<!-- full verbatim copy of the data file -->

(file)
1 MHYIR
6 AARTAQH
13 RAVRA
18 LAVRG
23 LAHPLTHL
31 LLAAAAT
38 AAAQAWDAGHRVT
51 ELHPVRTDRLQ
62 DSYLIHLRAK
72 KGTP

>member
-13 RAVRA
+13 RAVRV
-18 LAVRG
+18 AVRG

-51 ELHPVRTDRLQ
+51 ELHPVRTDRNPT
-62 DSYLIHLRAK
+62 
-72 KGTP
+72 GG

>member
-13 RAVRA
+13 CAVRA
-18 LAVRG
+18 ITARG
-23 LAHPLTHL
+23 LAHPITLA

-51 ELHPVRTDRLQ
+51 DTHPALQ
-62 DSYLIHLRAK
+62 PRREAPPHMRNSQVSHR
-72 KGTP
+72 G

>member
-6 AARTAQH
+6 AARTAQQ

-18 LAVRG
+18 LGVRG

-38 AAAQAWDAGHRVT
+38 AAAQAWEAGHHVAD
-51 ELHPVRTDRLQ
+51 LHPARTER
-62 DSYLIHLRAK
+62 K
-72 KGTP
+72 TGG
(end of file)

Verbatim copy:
1 MHYIR
6 AARTAQH
13 RAVRA
18 LAVRG
23 LAHPLTHL
31 LLAAAAT
38 AAAQAWDAGHRVT
51 ELHPVRTDRLQ
62 DSYLIHLRAK
72 KGTP

>member
-13 RAVRA
+13 RAVRV
-18 LAVRG
+18 AVRG

-51 ELHPVRTDRLQ
+51 ELHPVRTDRNPT
-62 DSYLIHLRAK
+62 
-72 KGTP
+72 GG

>member
-13 RAVRA
+13 CAVRA
-18 LAVRG
+18 ITARG
-23 LAHPLTHL
+23 LAHPITLA

-51 ELHPVRTDRLQ
+51 DTHPALQ
-62 DSYLIHLRAK
+62 PRREAPPHMRNSQVSHR
-72 KGTP
+72 G

>member
-6 AARTAQH
+6 AARTAQQ

-18 LAVRG
+18 LGVRG

-38 AAAQAWDAGHRVT
+38 AAAQAWEAGHHVAD
-51 ELHPVRTDRLQ
+51 LHPARTER
-62 DSYLIHLRAK
+62 K
-72 KGTP
+72 TGG